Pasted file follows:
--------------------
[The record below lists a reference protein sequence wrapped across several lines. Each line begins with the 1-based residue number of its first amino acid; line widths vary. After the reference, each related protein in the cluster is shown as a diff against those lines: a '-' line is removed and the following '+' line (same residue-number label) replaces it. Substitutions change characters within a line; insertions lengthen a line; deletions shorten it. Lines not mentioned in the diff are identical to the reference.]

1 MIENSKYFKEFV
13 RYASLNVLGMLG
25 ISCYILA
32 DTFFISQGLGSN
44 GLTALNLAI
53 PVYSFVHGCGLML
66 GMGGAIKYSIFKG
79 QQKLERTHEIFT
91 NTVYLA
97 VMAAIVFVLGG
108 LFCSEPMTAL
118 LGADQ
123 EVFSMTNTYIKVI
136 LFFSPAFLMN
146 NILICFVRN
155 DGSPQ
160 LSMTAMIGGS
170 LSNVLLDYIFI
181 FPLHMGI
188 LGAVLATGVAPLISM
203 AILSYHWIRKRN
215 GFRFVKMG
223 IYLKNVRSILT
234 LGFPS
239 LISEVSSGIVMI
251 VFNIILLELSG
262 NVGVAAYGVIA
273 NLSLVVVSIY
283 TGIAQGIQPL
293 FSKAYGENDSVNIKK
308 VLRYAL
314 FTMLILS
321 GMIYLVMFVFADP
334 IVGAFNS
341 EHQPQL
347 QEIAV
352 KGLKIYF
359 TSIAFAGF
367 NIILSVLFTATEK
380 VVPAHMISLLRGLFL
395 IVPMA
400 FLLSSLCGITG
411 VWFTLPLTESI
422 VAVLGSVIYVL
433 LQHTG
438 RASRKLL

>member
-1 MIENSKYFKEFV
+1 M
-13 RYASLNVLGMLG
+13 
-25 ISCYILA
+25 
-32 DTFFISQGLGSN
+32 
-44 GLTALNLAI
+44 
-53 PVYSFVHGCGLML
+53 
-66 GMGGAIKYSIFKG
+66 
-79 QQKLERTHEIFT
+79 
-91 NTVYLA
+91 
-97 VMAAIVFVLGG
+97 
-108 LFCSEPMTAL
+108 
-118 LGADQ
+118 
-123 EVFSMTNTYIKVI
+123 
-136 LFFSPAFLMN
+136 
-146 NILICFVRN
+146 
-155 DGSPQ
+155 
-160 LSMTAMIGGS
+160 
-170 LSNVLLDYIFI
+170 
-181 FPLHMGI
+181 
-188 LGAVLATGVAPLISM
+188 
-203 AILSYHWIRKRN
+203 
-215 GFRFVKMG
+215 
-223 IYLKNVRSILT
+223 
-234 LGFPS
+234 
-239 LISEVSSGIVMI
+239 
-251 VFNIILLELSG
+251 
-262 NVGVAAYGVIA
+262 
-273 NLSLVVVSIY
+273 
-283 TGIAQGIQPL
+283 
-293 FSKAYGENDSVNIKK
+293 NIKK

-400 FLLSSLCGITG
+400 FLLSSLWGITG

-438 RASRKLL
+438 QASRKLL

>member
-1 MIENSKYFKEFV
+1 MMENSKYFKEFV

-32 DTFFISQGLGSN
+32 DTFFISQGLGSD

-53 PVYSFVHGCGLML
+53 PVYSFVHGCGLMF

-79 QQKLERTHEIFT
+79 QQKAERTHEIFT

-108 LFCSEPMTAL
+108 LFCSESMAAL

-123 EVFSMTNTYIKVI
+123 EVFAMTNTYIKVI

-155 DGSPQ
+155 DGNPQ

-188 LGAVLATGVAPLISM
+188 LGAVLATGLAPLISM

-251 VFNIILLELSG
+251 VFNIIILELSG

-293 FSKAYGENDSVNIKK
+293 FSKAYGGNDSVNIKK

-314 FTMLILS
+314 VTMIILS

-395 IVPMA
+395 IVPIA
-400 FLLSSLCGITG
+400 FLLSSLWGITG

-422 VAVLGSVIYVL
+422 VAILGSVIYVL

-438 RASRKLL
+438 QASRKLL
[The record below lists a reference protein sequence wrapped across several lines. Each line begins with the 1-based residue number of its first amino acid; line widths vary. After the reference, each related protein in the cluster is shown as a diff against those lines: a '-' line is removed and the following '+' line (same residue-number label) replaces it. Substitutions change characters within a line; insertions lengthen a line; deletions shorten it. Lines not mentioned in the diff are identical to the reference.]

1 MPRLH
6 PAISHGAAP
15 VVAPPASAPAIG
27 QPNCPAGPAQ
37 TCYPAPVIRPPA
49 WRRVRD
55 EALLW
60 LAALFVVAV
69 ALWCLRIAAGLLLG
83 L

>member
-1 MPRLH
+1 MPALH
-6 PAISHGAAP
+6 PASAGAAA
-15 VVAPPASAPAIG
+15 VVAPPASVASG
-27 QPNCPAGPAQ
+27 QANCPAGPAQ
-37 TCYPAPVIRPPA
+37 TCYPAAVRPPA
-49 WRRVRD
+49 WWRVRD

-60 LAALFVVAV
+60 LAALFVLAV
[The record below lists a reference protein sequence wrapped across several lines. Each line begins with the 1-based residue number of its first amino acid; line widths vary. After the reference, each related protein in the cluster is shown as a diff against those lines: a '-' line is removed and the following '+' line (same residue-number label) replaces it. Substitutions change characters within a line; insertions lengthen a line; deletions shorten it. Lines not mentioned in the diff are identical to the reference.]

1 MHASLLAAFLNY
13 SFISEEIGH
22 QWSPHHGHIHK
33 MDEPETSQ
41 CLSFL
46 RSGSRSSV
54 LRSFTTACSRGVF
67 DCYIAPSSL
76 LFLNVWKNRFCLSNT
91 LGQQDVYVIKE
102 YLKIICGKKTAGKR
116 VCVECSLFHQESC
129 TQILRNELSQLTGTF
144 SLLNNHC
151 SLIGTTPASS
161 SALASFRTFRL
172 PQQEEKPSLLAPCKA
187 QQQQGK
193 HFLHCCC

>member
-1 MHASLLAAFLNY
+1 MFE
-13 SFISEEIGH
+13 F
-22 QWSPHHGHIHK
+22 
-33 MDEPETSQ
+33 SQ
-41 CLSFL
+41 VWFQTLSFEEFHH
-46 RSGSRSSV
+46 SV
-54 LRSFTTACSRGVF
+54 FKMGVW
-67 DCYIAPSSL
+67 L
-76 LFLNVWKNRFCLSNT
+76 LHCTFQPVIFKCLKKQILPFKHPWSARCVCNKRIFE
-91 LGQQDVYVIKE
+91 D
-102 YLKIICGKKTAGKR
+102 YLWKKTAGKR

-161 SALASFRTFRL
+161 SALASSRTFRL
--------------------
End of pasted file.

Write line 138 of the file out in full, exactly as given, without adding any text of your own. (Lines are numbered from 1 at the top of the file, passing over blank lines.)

-400 FLLSSLCGITG